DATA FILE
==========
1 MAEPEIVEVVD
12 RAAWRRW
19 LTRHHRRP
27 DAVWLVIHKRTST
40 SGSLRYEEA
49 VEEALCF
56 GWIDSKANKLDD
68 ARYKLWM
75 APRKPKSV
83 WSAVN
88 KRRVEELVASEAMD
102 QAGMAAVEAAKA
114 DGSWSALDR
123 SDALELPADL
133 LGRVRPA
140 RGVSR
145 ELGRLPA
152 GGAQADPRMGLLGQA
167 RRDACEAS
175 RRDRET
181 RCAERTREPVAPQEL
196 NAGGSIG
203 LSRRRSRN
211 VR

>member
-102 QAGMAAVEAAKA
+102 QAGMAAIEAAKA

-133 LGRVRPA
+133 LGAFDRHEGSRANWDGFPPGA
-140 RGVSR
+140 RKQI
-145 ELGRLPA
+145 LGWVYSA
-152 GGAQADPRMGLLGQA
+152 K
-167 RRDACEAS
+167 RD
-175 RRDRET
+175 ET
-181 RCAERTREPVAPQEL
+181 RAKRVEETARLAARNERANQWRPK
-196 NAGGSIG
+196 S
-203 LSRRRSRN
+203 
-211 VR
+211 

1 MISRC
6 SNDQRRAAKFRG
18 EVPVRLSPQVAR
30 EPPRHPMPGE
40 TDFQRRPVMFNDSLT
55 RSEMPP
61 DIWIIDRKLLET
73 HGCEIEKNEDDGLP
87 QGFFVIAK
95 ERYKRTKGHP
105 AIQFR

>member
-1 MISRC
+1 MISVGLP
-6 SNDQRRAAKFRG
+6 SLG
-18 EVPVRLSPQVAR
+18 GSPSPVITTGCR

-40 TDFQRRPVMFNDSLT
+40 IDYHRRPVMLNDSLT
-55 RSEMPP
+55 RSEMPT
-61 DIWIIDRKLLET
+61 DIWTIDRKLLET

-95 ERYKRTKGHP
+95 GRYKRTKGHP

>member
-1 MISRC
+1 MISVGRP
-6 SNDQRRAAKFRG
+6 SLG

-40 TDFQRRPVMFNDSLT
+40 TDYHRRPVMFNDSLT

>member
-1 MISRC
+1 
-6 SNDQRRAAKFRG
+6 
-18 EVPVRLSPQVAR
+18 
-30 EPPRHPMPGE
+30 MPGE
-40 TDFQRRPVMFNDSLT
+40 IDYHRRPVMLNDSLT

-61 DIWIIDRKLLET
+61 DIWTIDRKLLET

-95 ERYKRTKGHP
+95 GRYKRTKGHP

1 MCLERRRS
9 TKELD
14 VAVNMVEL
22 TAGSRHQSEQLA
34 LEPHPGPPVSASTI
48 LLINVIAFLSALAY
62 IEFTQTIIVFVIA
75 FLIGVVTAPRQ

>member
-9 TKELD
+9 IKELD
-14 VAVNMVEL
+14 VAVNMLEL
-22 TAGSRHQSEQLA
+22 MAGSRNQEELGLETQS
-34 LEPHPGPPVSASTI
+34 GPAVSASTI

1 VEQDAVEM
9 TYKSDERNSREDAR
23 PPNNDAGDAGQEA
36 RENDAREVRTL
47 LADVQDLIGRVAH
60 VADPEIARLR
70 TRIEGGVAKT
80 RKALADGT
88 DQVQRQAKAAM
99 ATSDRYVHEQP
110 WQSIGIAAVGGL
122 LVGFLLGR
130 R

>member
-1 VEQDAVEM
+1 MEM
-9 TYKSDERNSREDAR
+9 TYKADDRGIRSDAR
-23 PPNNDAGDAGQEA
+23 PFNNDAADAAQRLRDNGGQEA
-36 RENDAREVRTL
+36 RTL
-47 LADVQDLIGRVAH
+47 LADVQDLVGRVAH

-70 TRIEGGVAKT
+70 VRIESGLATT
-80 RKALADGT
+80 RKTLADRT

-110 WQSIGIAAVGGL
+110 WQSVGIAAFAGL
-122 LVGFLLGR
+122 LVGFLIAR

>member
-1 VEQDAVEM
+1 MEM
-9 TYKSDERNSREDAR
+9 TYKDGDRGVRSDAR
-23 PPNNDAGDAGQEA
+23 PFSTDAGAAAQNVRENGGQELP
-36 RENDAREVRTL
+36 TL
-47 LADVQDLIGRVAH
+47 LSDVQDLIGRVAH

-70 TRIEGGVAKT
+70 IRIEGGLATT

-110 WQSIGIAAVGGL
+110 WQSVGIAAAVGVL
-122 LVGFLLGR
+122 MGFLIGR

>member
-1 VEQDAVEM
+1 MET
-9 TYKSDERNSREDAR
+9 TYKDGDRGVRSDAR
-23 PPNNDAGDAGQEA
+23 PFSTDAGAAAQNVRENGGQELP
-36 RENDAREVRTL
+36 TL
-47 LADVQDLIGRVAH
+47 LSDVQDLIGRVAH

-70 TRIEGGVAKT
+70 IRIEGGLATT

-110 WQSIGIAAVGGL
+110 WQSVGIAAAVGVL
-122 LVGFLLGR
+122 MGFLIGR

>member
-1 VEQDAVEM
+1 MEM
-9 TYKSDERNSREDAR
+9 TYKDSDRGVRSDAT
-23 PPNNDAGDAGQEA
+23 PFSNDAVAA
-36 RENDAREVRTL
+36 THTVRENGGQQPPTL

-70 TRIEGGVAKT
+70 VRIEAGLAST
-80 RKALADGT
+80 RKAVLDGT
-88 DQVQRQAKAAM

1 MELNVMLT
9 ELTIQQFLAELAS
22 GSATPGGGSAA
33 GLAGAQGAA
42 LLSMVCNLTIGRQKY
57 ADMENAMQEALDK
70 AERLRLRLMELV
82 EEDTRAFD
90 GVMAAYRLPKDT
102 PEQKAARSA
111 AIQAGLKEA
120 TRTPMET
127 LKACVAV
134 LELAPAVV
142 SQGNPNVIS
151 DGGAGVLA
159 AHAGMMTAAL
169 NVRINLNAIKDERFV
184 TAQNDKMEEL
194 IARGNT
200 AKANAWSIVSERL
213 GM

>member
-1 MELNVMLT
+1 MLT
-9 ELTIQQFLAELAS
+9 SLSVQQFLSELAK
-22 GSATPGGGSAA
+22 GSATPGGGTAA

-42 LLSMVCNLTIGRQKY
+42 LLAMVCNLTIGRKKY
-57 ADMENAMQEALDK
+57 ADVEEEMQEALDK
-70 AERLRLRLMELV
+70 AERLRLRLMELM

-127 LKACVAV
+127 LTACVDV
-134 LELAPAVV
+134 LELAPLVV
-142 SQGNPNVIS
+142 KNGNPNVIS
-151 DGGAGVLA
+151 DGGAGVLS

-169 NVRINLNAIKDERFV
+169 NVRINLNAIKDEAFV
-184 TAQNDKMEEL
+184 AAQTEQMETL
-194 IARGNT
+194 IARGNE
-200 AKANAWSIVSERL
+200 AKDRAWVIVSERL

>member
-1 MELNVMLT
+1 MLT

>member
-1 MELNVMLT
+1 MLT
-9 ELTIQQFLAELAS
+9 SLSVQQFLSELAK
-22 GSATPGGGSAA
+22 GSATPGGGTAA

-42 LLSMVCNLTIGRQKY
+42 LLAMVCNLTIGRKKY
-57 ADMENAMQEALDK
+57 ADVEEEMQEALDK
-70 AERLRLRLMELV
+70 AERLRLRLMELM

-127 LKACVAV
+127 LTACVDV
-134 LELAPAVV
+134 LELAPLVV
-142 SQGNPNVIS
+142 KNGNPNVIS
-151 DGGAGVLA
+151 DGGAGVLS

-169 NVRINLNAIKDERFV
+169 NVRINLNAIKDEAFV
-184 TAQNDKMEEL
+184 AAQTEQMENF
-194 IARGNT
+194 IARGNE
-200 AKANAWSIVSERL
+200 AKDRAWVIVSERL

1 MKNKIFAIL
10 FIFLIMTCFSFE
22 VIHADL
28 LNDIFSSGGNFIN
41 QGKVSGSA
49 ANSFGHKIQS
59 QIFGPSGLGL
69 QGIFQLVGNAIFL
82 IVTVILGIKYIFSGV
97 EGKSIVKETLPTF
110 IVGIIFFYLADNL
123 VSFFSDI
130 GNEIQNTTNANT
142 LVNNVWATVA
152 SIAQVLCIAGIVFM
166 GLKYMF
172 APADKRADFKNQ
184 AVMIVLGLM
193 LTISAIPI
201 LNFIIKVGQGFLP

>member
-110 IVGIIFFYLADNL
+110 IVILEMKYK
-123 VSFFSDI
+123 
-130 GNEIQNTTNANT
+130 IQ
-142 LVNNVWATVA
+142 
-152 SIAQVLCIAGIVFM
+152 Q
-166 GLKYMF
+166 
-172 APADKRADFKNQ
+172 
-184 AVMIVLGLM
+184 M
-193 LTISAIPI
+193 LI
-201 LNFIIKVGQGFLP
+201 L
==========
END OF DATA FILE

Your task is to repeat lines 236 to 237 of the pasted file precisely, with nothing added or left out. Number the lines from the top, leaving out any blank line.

-169 NVRINLNAIKDERFV
+169 NVRINLNAIKDEAFV